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Star detected while swallowing a planet

by Sofia Navarro
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For the first time, astronomers have detected the moment when a star, already without fuel, swallows a planet. This fate will be the same that Earth will face in about five billion years, at the hands of the dying Sun.

The event occurred in our galaxy about 12,000 light-years away and is published in Nature by an international team including, among others, the Massachusetts Institute of Technology (MIT), the California Institute of Technology (Caltech), and Harvard University.

Kushalay De, lead author of the study from MIT, explained that they were “seeing the final stages of the planet’s ingestion,” and the planet is estimated to have been a hot Jupiter-sized world that was dragged by the atmosphere of the dying star and eventually into its core.

When a star runs out of fuel, it swells to a million times its size, swallowing all matter, including any planets in its path. Until now, only the previous and subsequent moments of this process had been observed.

The planetary disappearance seems to have occurred near the constellation of Aquila. Astronomers observed a burst from a star that became more than 100 times brighter in just ten days before quickly fading away.

This flash of white light was followed by a cooler and more durable signal, leading the team to conclude that this combination could only be due to one event: a star swallowing a nearby planet.

“We are seeing the future of Earth,” which will suffer the same fate in about five billion years, when it is expected that the Sun will consume and burn the inner planets of the solar system, De said.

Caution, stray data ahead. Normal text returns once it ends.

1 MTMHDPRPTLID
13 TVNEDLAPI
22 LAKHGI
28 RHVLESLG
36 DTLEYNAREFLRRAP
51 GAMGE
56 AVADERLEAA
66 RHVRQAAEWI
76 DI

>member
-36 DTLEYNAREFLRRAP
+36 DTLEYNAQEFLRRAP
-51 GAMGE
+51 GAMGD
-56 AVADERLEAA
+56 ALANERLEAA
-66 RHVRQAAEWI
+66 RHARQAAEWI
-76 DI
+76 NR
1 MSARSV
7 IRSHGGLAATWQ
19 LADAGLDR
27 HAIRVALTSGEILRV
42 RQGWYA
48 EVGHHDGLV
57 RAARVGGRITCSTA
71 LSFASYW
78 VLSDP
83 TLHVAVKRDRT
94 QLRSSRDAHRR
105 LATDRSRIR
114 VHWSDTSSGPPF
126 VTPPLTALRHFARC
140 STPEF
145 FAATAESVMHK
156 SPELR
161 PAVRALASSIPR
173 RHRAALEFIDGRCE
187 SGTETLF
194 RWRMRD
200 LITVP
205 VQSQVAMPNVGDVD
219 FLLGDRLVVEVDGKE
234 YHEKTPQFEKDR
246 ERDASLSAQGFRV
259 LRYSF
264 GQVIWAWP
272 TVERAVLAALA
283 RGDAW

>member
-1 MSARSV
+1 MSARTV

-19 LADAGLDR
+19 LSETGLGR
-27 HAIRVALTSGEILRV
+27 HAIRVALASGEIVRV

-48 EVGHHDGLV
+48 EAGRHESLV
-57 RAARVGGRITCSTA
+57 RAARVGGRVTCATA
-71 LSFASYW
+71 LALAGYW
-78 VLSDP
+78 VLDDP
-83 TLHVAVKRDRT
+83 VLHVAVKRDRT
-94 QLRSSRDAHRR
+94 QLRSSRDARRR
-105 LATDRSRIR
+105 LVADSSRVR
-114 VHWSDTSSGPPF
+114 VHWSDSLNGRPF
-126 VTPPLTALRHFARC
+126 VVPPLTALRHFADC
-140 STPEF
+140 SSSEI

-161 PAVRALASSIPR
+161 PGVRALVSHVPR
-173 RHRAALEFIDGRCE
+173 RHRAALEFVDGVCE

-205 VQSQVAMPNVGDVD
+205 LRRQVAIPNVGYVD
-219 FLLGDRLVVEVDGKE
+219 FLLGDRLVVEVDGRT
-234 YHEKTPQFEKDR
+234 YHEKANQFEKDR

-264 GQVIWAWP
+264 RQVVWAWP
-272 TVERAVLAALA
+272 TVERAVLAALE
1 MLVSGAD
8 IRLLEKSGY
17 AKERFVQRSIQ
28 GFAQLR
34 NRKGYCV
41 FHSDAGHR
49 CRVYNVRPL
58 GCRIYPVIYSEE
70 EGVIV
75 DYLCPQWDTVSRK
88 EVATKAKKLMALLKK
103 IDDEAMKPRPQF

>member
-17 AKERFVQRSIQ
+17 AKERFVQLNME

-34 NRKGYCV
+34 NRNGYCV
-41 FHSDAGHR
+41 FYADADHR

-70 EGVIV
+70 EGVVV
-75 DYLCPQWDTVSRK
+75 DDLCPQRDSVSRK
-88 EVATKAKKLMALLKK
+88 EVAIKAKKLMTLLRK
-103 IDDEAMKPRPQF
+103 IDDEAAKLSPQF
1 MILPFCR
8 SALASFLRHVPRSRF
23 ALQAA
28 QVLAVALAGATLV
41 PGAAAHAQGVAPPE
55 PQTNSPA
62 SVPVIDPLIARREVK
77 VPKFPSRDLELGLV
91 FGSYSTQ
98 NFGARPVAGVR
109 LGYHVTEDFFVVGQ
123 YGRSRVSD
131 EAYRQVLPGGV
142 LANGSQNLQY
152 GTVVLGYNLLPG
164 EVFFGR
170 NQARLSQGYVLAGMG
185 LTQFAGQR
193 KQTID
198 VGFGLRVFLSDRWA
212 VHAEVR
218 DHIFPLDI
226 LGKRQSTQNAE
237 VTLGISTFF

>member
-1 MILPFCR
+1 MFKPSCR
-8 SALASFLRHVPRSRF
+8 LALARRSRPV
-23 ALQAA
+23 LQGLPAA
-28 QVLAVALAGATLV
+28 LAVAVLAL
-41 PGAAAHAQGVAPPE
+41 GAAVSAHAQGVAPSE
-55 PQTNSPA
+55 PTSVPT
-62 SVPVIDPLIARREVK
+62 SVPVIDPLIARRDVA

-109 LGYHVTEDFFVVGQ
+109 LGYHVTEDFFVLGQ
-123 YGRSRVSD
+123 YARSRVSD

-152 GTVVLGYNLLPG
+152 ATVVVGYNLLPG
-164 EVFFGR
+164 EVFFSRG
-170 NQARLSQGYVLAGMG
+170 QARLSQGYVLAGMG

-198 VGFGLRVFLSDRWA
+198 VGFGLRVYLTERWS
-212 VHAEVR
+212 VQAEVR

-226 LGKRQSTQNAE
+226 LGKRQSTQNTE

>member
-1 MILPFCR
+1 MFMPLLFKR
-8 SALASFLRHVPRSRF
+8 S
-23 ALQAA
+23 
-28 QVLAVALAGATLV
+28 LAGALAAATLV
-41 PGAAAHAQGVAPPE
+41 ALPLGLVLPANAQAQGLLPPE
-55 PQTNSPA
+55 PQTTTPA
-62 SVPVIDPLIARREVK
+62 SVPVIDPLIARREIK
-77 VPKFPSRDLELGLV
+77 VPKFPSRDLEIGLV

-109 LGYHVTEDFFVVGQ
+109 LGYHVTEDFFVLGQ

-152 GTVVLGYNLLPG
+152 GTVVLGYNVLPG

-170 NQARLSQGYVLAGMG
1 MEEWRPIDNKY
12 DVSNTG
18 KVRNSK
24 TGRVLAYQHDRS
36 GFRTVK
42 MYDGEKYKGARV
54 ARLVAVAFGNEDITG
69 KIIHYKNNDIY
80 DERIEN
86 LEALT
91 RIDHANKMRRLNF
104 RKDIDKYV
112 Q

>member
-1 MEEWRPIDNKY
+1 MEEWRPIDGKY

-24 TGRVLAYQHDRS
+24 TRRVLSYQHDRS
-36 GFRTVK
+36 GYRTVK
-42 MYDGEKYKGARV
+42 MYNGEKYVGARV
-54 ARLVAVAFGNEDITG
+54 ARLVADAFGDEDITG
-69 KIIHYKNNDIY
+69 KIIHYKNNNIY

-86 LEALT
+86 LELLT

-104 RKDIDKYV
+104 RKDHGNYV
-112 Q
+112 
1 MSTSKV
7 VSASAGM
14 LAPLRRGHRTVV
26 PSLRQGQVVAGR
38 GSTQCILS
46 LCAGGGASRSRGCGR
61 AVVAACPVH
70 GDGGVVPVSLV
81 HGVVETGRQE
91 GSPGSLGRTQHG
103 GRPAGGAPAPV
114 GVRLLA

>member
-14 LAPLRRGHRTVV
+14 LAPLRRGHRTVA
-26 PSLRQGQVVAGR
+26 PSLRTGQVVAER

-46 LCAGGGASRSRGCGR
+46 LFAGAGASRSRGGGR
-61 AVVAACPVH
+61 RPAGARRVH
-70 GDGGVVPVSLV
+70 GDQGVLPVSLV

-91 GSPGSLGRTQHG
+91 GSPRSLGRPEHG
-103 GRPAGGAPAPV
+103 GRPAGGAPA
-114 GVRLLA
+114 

In May 2020, the team discovered a burst and it took a year to find an explanation, as other possibilities, such as a binary star, had to be ruled out.

From the data, they calculated the total amount of energy released by the star since its initial burst and discovered that it was surprisingly small: about 1/1,000 the magnitude of any observed stellar merger in the past.

What merged with the star had to be 1,000 times smaller than any other star ever seen. “And it’s a happy coincidence that Jupiter’s mass is about 1/1,000 the mass of the Sun. That’s when we realized: that was a planet, crashing into its star,” De said.

Thus, the scientists were finally able to explain the initial, bright, and hot burst, which was likely the final moment of a Jupiter-sized planet being dragged by the atmosphere of a dying star.

TYT Newsroom

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